I knew why I wanted the job. I wanted to start my video career, I wanted to make money, and I wanted to live with my boyfriend. You don’t say those things though. You have to come up with a bs version that involves a little ass kissing. I should have known they would ask this most basic of questions, but I think my illness prevented me from using any common sense. “Uhhhhh…. I… I like video! I enjoy cameras, I enjoy… uh media. I like Blacksburg! Go Hokies!”
4. I was a little too honest.
For the most part, honesty is the right decision. You don’t want to start a relationship with a lie, but sometimes gearing your answers ever so slightly toward the needs of the employer is just fine. I went with the honesty route. Unfortunately that gave them the knowledge that I am shy, work better alone, have issues adjusting to changing technology, and have a bit of an animal obsession. So, in other words, I am an elderly cat lady.
5. I wasn’t prepared.
I know you can’t exactly rehearse for an interview. You don’t know who you’ll meet, what they’ll like, what they’ll ask, where you’ll be, etc…. But I should have at least been prepared to face certain situations. Somehow I went into this thing expecting to be interviewed by a fifty-year old, technologically impaired countryperson who would be interviewing me in a cozy office. He would be looking for someone young who could handle a few ads and marketing videos a year without being bothered. But instead I was interviewed by three people I would have never grouped together in my life: a youngish man, clearly jaded by the industry and the fact that he is working PR for a town who’s motto is “A Special Place,” a middle aged woman who probably started out in sales but inadvertently got wound up in the world of local government, and some other intimidating lady of few words who claimed to manage social media, but seemed to somehow lack welcoming communication skills. In addition I was interviewing in the world’s coldest office. I had a sweater on but I was still shivering. These folks were somehow accustomed to such frigid temperatures and thought that I either had a severe anxiety problem or was going berserk.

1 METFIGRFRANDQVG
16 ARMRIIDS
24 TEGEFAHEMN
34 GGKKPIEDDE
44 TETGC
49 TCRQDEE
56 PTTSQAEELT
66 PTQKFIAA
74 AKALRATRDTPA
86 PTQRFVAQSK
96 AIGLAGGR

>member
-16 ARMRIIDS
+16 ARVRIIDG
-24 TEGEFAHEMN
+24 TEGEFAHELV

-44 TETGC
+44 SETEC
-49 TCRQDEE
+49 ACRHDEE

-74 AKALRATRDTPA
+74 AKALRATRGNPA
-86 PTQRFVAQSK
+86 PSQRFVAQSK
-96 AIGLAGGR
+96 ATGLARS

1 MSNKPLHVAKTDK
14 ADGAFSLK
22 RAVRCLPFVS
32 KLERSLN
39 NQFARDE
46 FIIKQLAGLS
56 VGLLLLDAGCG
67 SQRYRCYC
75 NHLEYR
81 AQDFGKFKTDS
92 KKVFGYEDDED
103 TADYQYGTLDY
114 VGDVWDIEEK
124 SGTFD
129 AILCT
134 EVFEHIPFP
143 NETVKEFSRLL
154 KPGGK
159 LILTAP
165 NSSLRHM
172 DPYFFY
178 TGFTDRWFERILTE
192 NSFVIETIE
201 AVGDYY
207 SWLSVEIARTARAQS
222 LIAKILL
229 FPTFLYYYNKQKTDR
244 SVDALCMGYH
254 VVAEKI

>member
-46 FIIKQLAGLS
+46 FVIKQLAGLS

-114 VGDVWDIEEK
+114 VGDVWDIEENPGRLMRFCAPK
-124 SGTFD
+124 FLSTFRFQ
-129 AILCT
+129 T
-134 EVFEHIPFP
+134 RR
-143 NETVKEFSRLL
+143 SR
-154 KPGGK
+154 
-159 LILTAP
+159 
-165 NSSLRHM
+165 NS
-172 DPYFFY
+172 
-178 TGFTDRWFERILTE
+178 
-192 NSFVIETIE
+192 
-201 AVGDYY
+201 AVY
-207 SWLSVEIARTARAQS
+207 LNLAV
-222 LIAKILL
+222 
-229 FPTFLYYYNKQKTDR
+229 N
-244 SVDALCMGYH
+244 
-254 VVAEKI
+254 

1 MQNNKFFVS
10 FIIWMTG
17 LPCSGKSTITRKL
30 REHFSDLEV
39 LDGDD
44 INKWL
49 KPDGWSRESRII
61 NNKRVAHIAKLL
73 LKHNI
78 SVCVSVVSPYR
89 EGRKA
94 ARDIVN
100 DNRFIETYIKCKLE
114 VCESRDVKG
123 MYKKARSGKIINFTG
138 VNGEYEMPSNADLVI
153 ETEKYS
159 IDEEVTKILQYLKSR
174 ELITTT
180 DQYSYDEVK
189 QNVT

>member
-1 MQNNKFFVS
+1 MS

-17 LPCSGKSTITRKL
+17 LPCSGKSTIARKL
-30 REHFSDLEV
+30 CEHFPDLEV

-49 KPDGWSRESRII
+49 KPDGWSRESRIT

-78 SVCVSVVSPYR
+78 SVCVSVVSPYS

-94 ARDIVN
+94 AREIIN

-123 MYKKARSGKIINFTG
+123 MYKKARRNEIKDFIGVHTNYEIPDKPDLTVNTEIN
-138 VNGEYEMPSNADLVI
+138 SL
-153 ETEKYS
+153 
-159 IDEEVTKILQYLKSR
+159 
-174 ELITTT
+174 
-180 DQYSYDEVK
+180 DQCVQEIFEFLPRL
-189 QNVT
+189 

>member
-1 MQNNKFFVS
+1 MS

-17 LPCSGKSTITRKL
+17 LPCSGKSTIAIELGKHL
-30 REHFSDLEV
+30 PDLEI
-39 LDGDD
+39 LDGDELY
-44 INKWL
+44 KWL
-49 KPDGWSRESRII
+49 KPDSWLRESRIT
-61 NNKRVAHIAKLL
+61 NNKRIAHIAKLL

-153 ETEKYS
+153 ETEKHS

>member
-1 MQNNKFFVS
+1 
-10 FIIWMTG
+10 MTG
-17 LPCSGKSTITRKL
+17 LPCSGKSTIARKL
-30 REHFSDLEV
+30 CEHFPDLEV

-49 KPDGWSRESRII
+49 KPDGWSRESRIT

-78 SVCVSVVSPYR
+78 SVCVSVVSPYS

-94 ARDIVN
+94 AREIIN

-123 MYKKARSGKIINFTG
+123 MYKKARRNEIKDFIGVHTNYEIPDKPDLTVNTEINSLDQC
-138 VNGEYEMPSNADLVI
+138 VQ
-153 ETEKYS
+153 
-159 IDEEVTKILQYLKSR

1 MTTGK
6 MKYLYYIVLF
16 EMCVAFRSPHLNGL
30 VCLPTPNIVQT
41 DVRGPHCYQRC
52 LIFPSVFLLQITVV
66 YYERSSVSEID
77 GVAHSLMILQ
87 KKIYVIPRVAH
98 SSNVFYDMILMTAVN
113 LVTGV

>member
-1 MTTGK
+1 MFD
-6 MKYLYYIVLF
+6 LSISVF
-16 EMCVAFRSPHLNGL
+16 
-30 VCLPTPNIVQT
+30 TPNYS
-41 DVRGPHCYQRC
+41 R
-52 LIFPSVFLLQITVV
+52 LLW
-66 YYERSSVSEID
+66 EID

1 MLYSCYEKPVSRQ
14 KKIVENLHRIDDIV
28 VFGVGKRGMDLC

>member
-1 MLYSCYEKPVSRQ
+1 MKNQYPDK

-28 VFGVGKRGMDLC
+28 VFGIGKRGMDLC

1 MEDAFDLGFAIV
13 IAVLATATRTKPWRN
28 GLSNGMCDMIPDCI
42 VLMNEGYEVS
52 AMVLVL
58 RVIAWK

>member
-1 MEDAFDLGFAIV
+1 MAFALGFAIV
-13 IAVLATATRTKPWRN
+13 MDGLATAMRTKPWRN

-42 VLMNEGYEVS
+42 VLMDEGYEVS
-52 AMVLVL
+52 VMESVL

For a more visual lesson on why to be prepared, here’s Tobias:But there’s a twist to this story – Even if I had not completely bombed that interview, I still wouldn’t have gotten the job. I opened a letter the next week that stated that, “after lengthy consideration,” the position for media specialist would remain vacant. Now, there was at least a days worth of interviews for the position (I looked at the schedule on the board). That means that either every single person who applied was equally as moronic as I, or the Community Relations Office conned a bunch of unemployed hopefuls to drive up and make plans when they weren’t even sure they wanted a media specialist.
So what can you learn from this novella? Absolutely nothing. Except that if you fail at an interview, it’s ok. It’s good practice, and clearly you’re not the only one failing.